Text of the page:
The 6 Things You Need To Know About ICOs
A key feature of this exciting new crypto world is the ICO (initial coin offering). Since January 2016, over 250 blockchain teams have completed ICOs, raising more than $1.5 billion combined. It’s becoming a hugely popular means of fundraising.
Eidoo undertook its first ICO this month and raised a significant $27.9 million, which was a huge validation for our vision to bring the world of cryptocurrencies to the masses. We also announced what’s called an “Airdrop”—a way for blockchain companies to reward long-term supporters of their projects with free tokens. We’ll be giving everyone who purchased EDO during our ICO 25% more if they hold on to their currency for a 6-month period. Suffice it to say investors were delighted.
This year, blockchain-based businesses raised more capital via ICOs than via traditional equity funding. But despite this phenomenal growth, there’s still quite a bit of mystery around what an ICO is exactly and how the shrewd investors can get involved.
Let’s review the facts:
1) What exactly is an ICO?
An ICO is essentially a fundraising method based on cryptocurrency. It can launch a new cryptocurrency or create tokens used to fund a new business. In return for an investment (typically in Bitcoin or Ether due to it’s liquid value), investors receive early ownership of the cryptocurrency or tokens.
2) Are ICOs regulated?
After The DAO hacking, the U.S. Securities and Exchange Commission (SEC) stepped in and ruled that under the Securities Act of 1933 (“Securities Act”) and the Securities Exchange Act of 1934 (“Exchange Act”), digital coins and tokens from ICOs are securities and therefore must be subject to federal securities laws. Beyond that though, there hasn’t been much guidance from the SEC; they’re still figuring out how to deal with them.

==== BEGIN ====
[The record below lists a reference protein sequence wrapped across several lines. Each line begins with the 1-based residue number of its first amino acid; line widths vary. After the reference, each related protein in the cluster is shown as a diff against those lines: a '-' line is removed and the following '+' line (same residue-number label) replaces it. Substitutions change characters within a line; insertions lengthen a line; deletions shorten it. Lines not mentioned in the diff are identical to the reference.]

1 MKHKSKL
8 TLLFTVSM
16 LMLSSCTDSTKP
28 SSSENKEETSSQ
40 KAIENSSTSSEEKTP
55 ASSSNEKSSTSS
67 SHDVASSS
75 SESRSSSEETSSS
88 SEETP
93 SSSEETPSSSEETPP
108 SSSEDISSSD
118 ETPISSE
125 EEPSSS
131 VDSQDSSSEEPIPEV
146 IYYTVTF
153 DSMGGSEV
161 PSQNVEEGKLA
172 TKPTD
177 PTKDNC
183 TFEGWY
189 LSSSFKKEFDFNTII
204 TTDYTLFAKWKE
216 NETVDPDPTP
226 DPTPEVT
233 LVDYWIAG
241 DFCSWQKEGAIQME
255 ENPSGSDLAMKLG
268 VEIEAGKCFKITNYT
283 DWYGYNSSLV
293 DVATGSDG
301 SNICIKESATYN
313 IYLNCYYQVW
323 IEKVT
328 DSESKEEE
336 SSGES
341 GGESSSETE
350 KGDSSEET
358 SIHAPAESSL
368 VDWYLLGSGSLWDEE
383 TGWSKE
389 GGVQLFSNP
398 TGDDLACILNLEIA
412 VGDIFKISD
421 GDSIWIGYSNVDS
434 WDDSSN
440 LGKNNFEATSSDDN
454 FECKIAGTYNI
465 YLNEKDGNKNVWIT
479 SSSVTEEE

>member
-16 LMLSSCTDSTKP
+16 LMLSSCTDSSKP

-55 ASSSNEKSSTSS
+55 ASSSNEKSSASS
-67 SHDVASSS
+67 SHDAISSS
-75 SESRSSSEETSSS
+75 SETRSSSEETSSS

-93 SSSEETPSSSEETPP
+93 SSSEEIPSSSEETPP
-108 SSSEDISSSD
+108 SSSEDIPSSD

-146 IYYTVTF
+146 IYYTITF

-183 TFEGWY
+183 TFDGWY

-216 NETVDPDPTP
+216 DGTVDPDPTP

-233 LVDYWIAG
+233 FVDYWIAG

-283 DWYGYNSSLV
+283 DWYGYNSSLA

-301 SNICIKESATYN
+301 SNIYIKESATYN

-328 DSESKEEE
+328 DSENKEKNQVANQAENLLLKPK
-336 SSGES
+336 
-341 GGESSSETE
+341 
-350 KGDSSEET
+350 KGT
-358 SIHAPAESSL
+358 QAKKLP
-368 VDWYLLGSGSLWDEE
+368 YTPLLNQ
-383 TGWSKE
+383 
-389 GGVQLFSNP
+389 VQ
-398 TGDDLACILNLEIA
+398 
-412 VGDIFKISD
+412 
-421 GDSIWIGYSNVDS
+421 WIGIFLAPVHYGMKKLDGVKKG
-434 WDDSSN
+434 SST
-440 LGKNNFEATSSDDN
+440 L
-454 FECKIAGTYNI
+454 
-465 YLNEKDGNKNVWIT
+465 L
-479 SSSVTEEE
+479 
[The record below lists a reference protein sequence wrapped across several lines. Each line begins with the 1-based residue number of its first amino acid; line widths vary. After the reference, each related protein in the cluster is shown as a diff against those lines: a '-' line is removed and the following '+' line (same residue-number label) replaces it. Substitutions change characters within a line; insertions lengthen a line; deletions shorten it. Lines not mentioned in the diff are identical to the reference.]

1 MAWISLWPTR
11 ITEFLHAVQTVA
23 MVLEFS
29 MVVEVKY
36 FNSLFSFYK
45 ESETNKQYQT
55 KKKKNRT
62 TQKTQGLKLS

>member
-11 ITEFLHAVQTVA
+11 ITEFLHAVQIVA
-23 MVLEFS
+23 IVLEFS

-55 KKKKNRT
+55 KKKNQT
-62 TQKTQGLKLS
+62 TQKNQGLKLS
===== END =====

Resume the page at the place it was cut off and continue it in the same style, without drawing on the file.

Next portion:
In contrast, on the other side of the world, the People’s Bank of China (PBoC) announced a blanket ban of ICOs in September, deeming it an illegal form of fundraising. The ban is likely only temporary, however, while the PBoC clarifies laws and distributes licenses.
Crossing over to Europe and Switzerland in particular, we have a rather refreshing picture. The Crypto Valley Association—a not-for-profit association supporting the development of blockchain and cryptographic-related technologies and businesses—has published a series of codes of conduct to foster good practice in the realm of ICOs and bring “clarity and confidence toward a new, rapidly-growing asset class.” It’s a key reason why Switzerland has become a safe haven for ICOs.
Overall, however, the global ICO market is outpacing policy and regulations. The majority of governments are still tussling over what to do. Last week, after banning Bitcoin, Russia went one one step further and launched the CryptoRuble.
3) Will future regulation be good for ICOs?
In short, yes. A tighter rein on ICOs should lead to a better quality of ICO, and a better quality would necessarily entail better—or more consumer-ready—products, stronger white papers, the acquisition of legal advice, a structured landscape, regulatory expectations and self-regulation. Get-rich-quick schemes will be a thing of the past, and the few remaining ICOs will be a lot more attractive.